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EDITIONS
 Monday, 10 June, 2002, 10:11 GMT 11:11 UK
Shouting about online games
Tribes2 screenshot, Vivendi
Online gaming growing in popularity
Online gaming is rapidly becoming a sport. It has teams that vie for cash and trophies in tournaments and it even has spectators and commentators. Online game commentator Niall Chadwick reveals all.

What kind of fool would commentate on an online computer game?

Well this one does, but let me tell you more about why I do it, and what is involved.

Commentating, or Shoutcasting as it is known, on online games, particularly ones that are fast paced, is very much like commentating on a football match.

All the listeners are well aware of the game itself, the rules and the surface, or map, upon which the game is played.

What differs from game to game is the tactics used by the teams, the individual plays used to get an advantage.

Ego boost

Like most sports there is an atmosphere generated around the game, such as anticipation of a forthcoming match. As a commentator, it is up to you to bring that feeling to the people that are listening.

Niall Chadwick, Shoutcaster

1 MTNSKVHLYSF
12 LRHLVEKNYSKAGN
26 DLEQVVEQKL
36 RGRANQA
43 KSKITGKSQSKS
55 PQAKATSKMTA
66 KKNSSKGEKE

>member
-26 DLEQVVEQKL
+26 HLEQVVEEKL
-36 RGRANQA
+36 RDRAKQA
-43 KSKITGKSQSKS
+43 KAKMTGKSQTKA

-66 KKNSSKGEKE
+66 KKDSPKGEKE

Niall aka Chadman online
Many people have likened online gaming, usually referring to first person shooters like Quake, to a sport.

Certainly a good deal of dedication and time is needed to improve your gaming skills.

One reason why online commentating on games is proving popular is because players like to hear their name being mentioned during the broadcast, maybe during a particularly good play, or during a display of individual skill.

Call it egotistical if you will, but many players would admit that it is nice to see the hard work and dedication they have been putting in being appreciated and noticed by someone observing the game.

Team talk

Using a program called Internet Relay Chat, the broadcaster has immediate contact with his listeners, allowing feedback and comments on the broadcast.

It also allows a commentator to involve his listeners to a degree not often seen in conventional radio.

Tribes2 screenshot, Vivendi
Tribes2 is one of the games that Niall has Shoutcasted
There are even programs that allow players to "call in" to a show, and comment on a gaming issue, the game just played, or any other subject, very similar to talk radio stations.

Many people ask: "How hard can it be to commentate on a game?"

But it's not as easy as you might think.

One thing that becomes clear is how quickly you can run out of things to say. As a broadcaster, you need to entertain the listeners, even when there is nothing happening.

That is when it becomes hardest to maintain a decent flow of words, as the action grinds to a painful halt.

But as you become more experienced, you form friendships with the people that you commentate about. This helps you to relax and make the broadcasts seem more natural.

See also:

21 May 02 | Entertainment
30 Apr 02 | Science/Nature
29 Mar 02 | Science/Nature
31 May 02 | Science/Nature
06 Jun 02 | Science/Nature
02 Apr 02 | Science/Nature
16 May 02 | Science/Nature
09 Jun 02 | Technology
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